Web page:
Enduring Legacy of Photojournalist Killed in Central African Republic

Human Rights

This week marked ten years since the death of Camille Lepage, a French photojournalist who was killed while working in western Central African Republic (CAR). She was a true friend to a country in need of people to bear witness to abuse. Camille was 26.

Months before her arrival in CAR in 2013, an alliance of rebel groups known as the Seleka took control of Bangui, the capital. By then they had also seized control of most of the country’s provinces, and its fighters unleashed waves of violence against civilians across the country. Camille arrived later that year as Christian and animist militias, known as anti-balaka, began to organize counter attacks against the Seleka. The group frequently targeted Muslim civilians, associating them with the Seleka. As the humanitarian situation rapidly deteriorated, hundreds of thousands of people fled the country as refugees, while others were displaced internally.

As people were fleeing, Camille went in. She used her camera lens to tell the story of those who had been left behind. She knew it was a forgotten crisis and knew she had a way to help.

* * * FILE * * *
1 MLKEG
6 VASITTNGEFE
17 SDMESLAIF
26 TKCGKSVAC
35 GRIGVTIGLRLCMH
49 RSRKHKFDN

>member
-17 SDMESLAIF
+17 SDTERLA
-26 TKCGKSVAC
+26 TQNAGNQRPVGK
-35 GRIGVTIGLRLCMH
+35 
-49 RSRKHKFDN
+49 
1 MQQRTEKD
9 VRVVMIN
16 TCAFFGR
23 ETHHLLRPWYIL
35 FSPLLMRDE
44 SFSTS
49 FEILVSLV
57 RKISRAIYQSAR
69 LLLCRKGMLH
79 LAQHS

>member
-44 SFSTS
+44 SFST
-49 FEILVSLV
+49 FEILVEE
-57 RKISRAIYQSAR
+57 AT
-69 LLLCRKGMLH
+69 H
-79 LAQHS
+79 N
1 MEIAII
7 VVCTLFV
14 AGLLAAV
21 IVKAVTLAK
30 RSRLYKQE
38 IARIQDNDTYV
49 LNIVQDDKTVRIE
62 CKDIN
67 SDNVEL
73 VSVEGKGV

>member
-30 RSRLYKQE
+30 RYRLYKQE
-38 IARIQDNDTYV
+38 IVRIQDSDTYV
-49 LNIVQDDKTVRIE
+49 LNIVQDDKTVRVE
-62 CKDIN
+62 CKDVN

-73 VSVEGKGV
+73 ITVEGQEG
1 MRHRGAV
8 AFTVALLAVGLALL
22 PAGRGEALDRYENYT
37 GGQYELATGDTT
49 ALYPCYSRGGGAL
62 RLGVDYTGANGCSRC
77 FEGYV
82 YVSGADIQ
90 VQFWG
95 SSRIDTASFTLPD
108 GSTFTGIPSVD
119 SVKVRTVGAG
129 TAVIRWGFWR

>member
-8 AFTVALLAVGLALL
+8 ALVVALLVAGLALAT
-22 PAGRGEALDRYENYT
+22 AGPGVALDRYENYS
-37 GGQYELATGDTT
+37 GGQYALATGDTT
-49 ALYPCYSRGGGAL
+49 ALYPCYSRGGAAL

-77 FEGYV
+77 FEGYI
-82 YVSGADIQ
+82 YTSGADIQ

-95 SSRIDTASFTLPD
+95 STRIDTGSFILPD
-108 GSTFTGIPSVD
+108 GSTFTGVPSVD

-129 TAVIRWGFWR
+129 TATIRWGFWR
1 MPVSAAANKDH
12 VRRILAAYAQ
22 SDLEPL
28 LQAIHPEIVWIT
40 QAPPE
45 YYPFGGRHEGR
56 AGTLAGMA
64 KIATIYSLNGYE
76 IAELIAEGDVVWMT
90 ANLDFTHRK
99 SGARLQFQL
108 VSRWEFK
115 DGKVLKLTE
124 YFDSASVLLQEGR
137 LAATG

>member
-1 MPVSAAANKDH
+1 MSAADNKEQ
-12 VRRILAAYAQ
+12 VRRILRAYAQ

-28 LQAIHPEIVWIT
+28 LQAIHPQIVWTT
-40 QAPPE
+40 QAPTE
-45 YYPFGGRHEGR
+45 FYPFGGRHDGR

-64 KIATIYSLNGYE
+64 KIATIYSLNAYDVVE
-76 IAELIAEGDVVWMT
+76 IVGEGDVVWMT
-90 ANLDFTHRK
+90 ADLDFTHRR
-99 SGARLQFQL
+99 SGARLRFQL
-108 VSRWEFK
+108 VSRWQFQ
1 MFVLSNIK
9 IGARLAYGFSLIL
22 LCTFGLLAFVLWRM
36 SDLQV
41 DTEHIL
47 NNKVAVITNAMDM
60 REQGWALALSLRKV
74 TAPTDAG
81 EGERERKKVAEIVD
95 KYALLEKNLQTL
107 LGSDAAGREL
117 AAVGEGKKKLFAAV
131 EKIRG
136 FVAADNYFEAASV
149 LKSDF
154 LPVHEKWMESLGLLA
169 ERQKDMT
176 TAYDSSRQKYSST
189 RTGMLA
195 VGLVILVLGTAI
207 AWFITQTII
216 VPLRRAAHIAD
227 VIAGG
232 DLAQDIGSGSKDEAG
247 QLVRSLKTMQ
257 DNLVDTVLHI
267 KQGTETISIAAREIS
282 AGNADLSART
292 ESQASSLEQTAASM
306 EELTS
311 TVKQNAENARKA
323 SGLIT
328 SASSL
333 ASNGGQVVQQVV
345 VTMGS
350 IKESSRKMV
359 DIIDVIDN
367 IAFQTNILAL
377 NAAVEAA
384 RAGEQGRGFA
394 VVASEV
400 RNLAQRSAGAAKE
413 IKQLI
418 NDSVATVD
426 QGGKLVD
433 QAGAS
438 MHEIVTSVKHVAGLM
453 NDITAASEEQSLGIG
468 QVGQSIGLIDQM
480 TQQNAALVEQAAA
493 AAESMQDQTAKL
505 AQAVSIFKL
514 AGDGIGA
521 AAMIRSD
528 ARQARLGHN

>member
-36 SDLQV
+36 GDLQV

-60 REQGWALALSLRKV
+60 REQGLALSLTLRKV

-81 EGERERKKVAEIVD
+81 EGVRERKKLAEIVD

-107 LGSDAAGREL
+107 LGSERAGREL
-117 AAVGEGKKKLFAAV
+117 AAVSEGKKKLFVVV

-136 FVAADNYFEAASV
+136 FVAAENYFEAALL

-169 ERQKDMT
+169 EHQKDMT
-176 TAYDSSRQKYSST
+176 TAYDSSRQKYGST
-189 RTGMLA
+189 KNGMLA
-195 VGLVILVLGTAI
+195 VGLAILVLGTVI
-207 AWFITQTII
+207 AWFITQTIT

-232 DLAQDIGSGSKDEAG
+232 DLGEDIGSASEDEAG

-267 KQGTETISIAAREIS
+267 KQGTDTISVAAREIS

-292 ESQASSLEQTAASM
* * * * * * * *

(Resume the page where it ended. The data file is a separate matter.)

Camille’s photos continue to be some of the most striking images that illustrate the human cost of the conflict in those early years. She gave faces to the victims and survivors, capturing in an image the fear of battle, the agony of losing a loved one, the injustice of war crimes. I remember accompanying her on a protest, where people called for justice for a slain judge. Ten years on, the images she took that day still stand as a testament to CAR’s indefatigable calls for justice and accountability.

Since Camille was killed, the Central African Republic continues to be one of the most dangerous places for humanitarians to work. Impunity is a key driver of abuse; there has been too little accountability for the war crimes committed across the country. Camille’s case is emblematic of this, as there has been little movement on bringing her killers to justice.

book of Camille’s photography was issued after her death. Its title, Republique Centrafricaine: On est ensemble (Central African Republic: We Are Together), represents both Camille’s ties to the country and a common phrase she would say in Sango, the local language. After ten years, Camille is still connected to the country and her legacy lives on.

Source link

Leave a Reply

Your email address will not be published. Required fields are marked *